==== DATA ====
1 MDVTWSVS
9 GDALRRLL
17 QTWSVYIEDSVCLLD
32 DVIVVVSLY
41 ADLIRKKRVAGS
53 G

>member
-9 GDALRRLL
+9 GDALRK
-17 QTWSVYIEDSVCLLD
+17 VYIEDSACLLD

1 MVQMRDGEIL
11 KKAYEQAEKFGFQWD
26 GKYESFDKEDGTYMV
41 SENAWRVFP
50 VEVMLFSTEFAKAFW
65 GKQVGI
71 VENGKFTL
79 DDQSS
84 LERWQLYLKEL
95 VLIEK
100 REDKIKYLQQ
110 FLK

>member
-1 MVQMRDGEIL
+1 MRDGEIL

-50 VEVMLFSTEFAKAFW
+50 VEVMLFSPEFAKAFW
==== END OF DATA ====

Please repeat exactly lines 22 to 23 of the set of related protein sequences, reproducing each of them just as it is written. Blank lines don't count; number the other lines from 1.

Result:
100 REDKIKYLQQ
110 FLK